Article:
Despite widespread publicity and concern, the fight against gender bias in pay practices has not gained the momentum it deserves. This failure can be attributed to conflicting conclusions from different studies; some deny the existence of such bias entirely. Now, the results from a large, long-term study seem to conclusively prove otherwise. Conducted over six years (2010 to 2016) and involving 11,000 participants, it confirms that women on average are paid significantly less than men. This was attributed to a larger proportion of women in lower-paying jobs and an inverse trend for the highest-paid positions.

According to the study, 121 women were hired for every 100 men in the $20,000 to $40,000 pay band while only 44 women were hired for every 100 men in jobs that paid over $150,000. In the medium band ($40,000 to $60,000), the gender ratio was equal. While the data shows that women did enjoy larger salary hikes during the study, their total compensation package suffered because they received consistently lower bonuses. Men received bonuses an average 17 percent higher than their female counterparts.

There was encouraging data for new hires. In the youngest age group (20 to 30 years), 121 women were hired for every 100 men. Meanwhile, their base pay was 99 percent that of men. However, these women earned an average 95 percent of what men of the same age earned, again because of bonuses. The authors of the study felt that the disparity was “…likely to represent some form of systemic gender bias in the workplace that may occur due to recruitment, promotion, performance review, or pay practices.”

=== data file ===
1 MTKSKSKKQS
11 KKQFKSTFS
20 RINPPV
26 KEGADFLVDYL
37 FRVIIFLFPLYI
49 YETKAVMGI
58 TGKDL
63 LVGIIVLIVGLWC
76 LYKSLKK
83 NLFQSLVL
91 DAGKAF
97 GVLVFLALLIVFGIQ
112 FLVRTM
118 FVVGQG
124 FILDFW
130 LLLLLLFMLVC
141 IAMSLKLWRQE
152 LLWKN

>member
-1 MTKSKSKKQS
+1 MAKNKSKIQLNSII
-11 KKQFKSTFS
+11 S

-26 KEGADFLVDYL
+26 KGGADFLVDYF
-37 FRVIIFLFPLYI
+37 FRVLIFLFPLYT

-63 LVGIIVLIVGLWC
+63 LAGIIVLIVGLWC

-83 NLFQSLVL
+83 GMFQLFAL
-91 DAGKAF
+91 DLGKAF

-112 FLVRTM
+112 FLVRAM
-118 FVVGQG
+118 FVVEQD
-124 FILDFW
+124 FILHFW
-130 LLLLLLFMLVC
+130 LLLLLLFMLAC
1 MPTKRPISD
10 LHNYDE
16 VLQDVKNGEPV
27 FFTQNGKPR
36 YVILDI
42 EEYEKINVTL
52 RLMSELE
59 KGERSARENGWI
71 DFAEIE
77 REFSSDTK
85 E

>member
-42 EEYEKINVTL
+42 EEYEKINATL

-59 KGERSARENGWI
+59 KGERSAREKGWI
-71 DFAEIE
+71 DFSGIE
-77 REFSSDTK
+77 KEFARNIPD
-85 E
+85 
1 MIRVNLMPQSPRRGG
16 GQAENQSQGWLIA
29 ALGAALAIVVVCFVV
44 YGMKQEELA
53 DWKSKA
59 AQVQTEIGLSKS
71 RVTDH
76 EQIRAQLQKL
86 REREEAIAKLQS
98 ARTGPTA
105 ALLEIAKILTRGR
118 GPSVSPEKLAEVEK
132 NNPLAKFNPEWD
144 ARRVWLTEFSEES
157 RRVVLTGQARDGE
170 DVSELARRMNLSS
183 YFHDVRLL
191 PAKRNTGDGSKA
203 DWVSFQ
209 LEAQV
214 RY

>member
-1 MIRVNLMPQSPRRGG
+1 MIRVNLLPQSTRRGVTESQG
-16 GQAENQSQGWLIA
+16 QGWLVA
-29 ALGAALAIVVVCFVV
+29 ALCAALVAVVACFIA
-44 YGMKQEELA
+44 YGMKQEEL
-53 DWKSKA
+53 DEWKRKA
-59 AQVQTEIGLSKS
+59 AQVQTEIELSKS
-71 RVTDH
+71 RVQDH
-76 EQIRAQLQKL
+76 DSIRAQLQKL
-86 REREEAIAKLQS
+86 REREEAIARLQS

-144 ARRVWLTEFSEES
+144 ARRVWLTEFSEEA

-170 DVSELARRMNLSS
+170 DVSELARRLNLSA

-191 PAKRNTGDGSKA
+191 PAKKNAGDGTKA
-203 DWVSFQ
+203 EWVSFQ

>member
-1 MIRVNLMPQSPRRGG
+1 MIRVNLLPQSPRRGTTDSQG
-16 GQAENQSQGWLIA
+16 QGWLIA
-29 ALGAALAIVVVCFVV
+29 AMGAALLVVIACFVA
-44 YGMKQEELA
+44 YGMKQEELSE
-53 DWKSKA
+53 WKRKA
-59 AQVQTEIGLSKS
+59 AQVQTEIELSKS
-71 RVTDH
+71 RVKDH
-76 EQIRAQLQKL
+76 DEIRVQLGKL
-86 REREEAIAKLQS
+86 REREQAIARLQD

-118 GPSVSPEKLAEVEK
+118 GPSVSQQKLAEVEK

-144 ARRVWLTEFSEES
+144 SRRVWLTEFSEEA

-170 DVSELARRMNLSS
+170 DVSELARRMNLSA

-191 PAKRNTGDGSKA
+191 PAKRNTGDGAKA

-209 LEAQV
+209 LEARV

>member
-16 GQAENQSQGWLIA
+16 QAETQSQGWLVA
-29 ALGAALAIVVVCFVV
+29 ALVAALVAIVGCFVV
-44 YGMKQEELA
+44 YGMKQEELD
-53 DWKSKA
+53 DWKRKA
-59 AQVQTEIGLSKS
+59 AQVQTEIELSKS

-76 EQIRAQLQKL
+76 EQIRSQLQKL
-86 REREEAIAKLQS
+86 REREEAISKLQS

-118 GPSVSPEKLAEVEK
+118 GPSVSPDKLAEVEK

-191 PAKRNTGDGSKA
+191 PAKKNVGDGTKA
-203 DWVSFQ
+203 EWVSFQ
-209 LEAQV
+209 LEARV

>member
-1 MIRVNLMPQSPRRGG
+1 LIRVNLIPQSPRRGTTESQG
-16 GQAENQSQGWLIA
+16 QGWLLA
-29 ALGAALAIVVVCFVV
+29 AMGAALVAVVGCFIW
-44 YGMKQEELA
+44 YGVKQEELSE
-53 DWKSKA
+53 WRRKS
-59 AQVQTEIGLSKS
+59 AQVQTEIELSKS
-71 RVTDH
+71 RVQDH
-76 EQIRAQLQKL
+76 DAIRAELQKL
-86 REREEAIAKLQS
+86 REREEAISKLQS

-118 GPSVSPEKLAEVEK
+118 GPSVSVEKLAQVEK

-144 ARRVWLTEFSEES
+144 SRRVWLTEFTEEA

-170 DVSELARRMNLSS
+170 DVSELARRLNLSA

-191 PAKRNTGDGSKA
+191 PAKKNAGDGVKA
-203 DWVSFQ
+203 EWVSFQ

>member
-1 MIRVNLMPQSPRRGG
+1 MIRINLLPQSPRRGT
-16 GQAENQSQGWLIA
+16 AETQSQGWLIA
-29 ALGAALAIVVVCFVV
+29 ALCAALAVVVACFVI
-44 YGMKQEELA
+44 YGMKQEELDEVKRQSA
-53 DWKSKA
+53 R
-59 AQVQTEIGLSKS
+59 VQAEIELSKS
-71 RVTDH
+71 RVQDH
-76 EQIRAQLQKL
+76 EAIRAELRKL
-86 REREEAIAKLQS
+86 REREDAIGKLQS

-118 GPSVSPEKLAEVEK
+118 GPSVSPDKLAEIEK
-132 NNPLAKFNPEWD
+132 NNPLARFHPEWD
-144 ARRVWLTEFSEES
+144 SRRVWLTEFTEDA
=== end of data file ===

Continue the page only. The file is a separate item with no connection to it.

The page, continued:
It is unlikely that most employers, especially women, are deliberately discriminating against females; managers prefer to reward and retain their most capable employees. However, subconscious bias is just as detrimental. More importantly, it is just as susceptible to litigation and bad publicity. Responsibility lies with the manager and leadership to redress imbalances in pay equity. The right decisions have the power to boost morale and productivity while decreasing turnover. Many of the possible initiatives are as simple as they are effective:

  • Ask the HR department for a review of staff pay, including bonuses. Assess whether gender bias exists after accounting for industry experience and individual capabilities.
  • Review promotions for evidence of pay bias. Are talented individuals being overlooked because they earn less in favor of others who already earn more?
  • Evaluate recruitment policy and procedures to identify any intrinsic bias in both hiring and the calculation of starting salary.
  • Provide gender bias training to HR staff involved in hiring so they can address shortcomings in their own procedures. It should cover both hiring policy and remuneration.
  • Initiate the creation of a transparent hiring and assessment roadmap that addresses gender bias. Place the emphasis on criteria that deliver tangible results for your company.
  • More women are entering the workforce and bring with them an immense capacity to multitask, manage, and bring balance. Tap into their potential by ensuring that their contributions are duly rewarded.

Contact DeSantis Trusted Advisors today if you have any questions about eliminating gender bias in your organization